Intended for healthcare professionals


Covid-19: Vaccinating children will help end pandemic, says minister

BMJ 2021; 374 doi: (Published 14 September 2021) Cite this as: BMJ 2021;374:n2254

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  1. Gareth Iacobucci
  1. The BMJ

Offering 12-15 year olds covid vaccination is the way out of the pandemic, the vaccine deployment minister, Nadhim Zahawi, has said.

The government confirmed on 13 September that it had accepted advice from the four UK chief medical officers and that in England children aged 12 to 15 should be offered one dose of the Pfizer and BioNTech vaccine. Schools will deliver the programme, with invitations for vaccination starting next week. The other UK countries were expected to act similarly.

Zahawi said that the CMOs’ recommendation was made “on the basis of the benefits to children alone and not the benefits to adults or wider society.”

The CMOs were asked by ministers to review the wider benefits of vaccinating 12-15 years olds after the UK’s Joint Committee on Vaccination and Immunisation recommended, purely on health grounds, against universal vaccination of this age group.1

The CMOs agreed unanimously that vaccinating children was warranted on “public health grounds” after considering the effect vaccination would have on transmission in schools and on children’s education.2 They concluded that the “additional likely benefits of reducing educational disruption, and the consequent reduction in public health harm from educational disruption, on balance provide sufficient extra advantage in addition to the marginal advantage at an individual level identified by the JCVI to recommend in favour of vaccinating this group.”

Zahawi told BBC Radio 4 on 14 September that he hoped vaccinating children would “be the last piece in the jigsaw to move from pandemic to endemic.”

Parents, guardians, or carers will be asked to consent to vaccination in line with existing school vaccination programmes. Where parents and children disagree over vaccination they will be invited to discuss the issue with their GP. If there is no consensus, then as long as a child is considered to be Gillick competent then they will be able to decide for themselves, said Zahawi.

He told MPs, “Whatever decision teenagers and parents take, they must be supported and not stigmatised in any way. We must continue to respect individual choice.”

Zahawi acknowledged that people may have more questions when it comes to vaccinating their children. He said, “But to those who remain undecided, I want to say this: the MHRA is the best medical regulator in the world—and they have rigorously reviewed the safety of our vaccines. They have concluded they are safe for 12 to 15 year olds.”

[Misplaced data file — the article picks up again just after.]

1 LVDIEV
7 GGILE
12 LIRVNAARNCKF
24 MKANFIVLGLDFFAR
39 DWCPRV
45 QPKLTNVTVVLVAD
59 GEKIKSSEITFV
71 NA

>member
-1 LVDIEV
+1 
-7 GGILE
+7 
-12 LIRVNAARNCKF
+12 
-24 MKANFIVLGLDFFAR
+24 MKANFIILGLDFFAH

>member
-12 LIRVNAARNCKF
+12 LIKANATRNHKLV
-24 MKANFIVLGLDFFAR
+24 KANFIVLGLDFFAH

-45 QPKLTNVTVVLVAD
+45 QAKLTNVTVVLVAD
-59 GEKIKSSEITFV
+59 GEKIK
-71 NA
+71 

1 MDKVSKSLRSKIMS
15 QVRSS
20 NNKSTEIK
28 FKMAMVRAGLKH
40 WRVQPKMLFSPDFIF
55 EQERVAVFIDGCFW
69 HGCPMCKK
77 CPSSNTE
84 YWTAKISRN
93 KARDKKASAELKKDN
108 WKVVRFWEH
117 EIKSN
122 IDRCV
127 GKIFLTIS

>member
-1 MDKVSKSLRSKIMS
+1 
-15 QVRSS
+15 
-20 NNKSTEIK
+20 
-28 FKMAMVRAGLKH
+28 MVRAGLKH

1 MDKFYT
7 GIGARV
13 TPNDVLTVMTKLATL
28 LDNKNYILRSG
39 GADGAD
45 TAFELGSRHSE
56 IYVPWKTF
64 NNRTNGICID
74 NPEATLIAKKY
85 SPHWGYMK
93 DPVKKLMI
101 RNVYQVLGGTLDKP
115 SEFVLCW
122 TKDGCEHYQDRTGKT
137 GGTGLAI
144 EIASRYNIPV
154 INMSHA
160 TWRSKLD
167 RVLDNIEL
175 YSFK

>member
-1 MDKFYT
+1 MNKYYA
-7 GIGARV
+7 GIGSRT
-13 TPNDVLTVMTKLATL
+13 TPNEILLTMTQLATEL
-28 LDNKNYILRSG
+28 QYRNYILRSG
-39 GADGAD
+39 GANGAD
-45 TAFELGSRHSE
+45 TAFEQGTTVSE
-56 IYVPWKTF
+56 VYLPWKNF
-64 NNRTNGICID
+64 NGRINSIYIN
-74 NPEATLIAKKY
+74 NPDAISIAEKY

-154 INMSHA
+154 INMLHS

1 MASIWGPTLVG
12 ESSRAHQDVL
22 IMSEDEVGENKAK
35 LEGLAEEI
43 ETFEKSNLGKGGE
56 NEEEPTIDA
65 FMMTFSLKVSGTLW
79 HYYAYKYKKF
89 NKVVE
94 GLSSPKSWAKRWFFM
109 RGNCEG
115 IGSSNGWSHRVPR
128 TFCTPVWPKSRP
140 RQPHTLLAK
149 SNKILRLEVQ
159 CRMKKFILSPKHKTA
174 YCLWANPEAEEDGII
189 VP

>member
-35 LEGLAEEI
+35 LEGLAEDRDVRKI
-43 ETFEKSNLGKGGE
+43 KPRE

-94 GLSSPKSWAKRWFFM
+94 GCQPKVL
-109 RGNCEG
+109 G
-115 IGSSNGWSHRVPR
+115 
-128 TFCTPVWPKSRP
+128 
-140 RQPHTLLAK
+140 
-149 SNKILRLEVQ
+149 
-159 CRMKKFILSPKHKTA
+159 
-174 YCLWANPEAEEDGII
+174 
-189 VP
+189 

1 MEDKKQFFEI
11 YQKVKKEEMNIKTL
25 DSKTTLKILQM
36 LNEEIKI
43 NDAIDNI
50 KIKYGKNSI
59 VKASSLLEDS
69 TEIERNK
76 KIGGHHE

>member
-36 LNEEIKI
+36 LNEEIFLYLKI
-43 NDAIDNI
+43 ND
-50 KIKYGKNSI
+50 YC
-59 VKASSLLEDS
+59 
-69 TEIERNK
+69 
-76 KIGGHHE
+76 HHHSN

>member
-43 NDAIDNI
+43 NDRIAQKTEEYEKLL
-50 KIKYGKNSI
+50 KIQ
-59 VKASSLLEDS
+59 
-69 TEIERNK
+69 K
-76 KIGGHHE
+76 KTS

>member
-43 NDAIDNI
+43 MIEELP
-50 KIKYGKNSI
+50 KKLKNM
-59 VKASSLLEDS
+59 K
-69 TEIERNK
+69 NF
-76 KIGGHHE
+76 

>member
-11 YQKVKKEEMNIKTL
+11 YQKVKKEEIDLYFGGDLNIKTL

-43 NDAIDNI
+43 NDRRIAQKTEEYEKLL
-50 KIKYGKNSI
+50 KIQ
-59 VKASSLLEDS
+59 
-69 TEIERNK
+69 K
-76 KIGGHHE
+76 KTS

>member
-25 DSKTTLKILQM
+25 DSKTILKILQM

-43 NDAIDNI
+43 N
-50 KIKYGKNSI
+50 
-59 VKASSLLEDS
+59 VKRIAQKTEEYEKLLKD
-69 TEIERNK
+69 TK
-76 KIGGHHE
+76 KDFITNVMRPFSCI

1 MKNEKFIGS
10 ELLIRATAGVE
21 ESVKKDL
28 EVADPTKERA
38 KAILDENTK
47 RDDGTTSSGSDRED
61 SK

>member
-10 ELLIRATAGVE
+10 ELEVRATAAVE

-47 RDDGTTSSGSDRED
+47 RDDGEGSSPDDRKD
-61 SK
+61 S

Russell Viner, professor of child and adolescent health at University College London, described the announcement as a “good decision for young people and for broader society.” He said, “Vaccinating 12-15 year olds remains a very marginal balance in medical terms, although with over 10 million teenagers vaccinated worldwide we are now much clearer about safety in this age group.”

In a statement the Royal College of Paediatrics and Child Health said vaccination could benefit healthy children by minimising disruption to their schooling, allowing them to mix more freely with their friends and giving more protection to friends and family. But it added, “Children, young people, and all of society will directly benefit from an increase in vaccination uptake in the adult population, particularly by those in their 20s, 30s, and 40s. Tackling this pandemic, which is still ongoing, does not depend on vaccinating children, who have already borne a great deal on behalf of us all.”

The college also said, “It is extremely important that any covid-19 vaccination programme in schools does not interfere in any way with other school vaccination programmes where the health benefits are more clear cut and have the potential to be lifesaving.”

Speaking at The BMJ’s recent webinar on vaccinating children, Adam Finn, professor of paediatrics at the University of Bristol, cautioned, “Taking away the people who normally immunise children with other vaccines to do this may further disrupt these programmes. It could ultimately result in more deaths from cervical cancer, meningitis, and flu. You can’t do something without not doing something else.”

The JCVI should advise on whether second doses may be necessary next year, once more international data were available, the CMOs said.

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